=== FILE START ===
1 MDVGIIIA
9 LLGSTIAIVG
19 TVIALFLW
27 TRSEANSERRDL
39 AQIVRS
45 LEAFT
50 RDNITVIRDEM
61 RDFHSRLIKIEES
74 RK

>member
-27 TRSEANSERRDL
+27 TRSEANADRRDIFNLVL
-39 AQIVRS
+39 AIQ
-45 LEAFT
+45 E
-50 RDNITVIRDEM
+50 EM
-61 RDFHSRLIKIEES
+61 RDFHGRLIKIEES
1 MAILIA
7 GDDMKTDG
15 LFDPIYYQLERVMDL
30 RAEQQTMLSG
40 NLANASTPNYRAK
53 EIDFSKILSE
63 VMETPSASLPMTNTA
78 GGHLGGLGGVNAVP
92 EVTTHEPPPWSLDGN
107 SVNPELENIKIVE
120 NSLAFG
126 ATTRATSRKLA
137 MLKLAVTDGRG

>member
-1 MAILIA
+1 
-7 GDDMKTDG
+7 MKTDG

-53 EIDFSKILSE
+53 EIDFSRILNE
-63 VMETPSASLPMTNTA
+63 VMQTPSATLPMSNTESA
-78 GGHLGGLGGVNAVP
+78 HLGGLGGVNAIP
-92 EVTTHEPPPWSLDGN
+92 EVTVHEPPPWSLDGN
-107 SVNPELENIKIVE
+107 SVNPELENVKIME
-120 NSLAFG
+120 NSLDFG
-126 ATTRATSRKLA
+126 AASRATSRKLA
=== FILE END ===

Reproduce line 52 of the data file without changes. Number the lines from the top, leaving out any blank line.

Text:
+126 AASRATSRKLA